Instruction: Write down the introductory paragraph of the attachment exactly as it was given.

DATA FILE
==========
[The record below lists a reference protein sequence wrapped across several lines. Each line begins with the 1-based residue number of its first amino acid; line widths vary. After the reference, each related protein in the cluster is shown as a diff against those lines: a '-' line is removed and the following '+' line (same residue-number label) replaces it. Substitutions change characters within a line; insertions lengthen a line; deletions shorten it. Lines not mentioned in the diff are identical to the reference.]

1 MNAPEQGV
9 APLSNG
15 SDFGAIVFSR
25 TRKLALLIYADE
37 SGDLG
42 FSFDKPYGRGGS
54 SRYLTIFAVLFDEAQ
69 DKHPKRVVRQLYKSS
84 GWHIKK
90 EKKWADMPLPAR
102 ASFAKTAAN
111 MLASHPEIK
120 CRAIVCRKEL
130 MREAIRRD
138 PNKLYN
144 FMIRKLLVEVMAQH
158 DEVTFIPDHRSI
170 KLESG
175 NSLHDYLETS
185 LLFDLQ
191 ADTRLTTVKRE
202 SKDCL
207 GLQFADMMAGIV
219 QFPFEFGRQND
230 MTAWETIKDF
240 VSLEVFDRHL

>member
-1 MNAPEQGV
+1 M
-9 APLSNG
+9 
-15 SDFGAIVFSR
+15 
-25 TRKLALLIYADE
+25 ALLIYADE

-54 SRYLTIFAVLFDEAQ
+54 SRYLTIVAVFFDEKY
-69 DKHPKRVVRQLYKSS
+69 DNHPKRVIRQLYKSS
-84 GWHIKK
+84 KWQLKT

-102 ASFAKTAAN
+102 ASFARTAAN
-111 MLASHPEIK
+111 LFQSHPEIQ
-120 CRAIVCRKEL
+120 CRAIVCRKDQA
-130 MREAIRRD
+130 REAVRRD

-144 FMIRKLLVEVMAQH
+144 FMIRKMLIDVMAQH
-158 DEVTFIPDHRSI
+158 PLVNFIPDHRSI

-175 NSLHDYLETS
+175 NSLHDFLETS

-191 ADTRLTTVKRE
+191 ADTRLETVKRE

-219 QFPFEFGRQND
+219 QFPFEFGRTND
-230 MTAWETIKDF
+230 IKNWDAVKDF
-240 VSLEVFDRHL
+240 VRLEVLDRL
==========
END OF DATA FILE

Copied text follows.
[The record below lists a reference protein sequence wrapped across several lines. Each line begins with the 1-based residue number of its first amino acid; line widths vary. After the reference, each related protein in the cluster is shown as a diff against those lines: a '-' line is removed and the following '+' line (same residue-number label) replaces it. Substitutions change characters within a line; insertions lengthen a line; deletions shorten it. Lines not mentioned in the diff are identical to the reference.]